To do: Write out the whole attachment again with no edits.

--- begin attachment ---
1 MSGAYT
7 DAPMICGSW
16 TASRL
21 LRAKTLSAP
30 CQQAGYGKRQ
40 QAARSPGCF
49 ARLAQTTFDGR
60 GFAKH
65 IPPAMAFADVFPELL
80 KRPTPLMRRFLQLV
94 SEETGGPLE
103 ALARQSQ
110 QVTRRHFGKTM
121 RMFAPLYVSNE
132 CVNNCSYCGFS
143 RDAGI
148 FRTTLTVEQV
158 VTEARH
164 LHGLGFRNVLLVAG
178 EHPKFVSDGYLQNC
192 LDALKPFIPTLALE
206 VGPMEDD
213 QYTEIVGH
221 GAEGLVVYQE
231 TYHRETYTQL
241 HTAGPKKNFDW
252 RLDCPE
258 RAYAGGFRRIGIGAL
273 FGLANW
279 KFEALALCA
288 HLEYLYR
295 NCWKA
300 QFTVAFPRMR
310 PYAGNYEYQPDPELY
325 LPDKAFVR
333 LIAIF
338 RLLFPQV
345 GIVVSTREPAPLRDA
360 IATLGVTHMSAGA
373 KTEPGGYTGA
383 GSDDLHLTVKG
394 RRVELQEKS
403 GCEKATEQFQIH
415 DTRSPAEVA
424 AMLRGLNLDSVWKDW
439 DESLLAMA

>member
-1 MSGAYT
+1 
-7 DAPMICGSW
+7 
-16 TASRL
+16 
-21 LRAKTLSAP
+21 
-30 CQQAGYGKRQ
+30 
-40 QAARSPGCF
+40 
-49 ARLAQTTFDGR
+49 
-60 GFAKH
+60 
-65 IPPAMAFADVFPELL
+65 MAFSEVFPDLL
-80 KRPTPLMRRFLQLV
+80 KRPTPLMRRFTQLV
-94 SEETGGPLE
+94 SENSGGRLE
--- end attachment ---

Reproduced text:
1 MSGAYT
7 DAPMICGSW
16 TASRL
21 LRAKTLSAP
30 CQQAGYGKRQ
40 QAARSPGCF
49 ARLAQTTFDGR
60 GFAKH
65 IPPAMAFADVFPELL
80 KRPTPLMRRFLQLV
94 SEETGGPLE
103 ALARQSQ
110 QVTRRHFGKTM
121 RMFAPLYVSNE
132 CVNNCSYCGFS
143 RDAGI
148 FRTTLTVEQV
158 VTEARH
164 LHGLGFRNVLLVAG
178 EHPKFVSDGYLQNC
192 LDALKPFIPTLALE
206 VGPMEDD
213 QYTEIVGH
221 GAEGLVVYQE
231 TYHRETYTQL
241 HTAGPKKNFDW
252 RLDCPE
258 RAYAGGFRRIGIGAL
273 FGLANW
279 KFEALALCA
288 HLEYLYR
295 NCWKA
300 QFTVAFPRMR
310 PYAGNYEYQPDPELY
325 LPDKAFVR
333 LIAIF
338 RLLFPQV
345 GIVVSTREPAPLRDA
360 IATLGVTHMSAGA
373 KTEPGGYTGA
383 GSDDLHLTVKG
394 RRVELQEKS
403 GCEKATEQFQIH
415 DTRSPAEVA
424 AMLRGLNLDSVWKDW
439 DESLLAMA

>member
-1 MSGAYT
+1 
-7 DAPMICGSW
+7 
-16 TASRL
+16 
-21 LRAKTLSAP
+21 
-30 CQQAGYGKRQ
+30 
-40 QAARSPGCF
+40 
-49 ARLAQTTFDGR
+49 
-60 GFAKH
+60 
-65 IPPAMAFADVFPELL
+65 MAFSEVFPDLL
-80 KRPTPLMRRFLQLV
+80 KRPTPLMRRFTQLV
-94 SEETGGPLE
+94 SENSGGRLE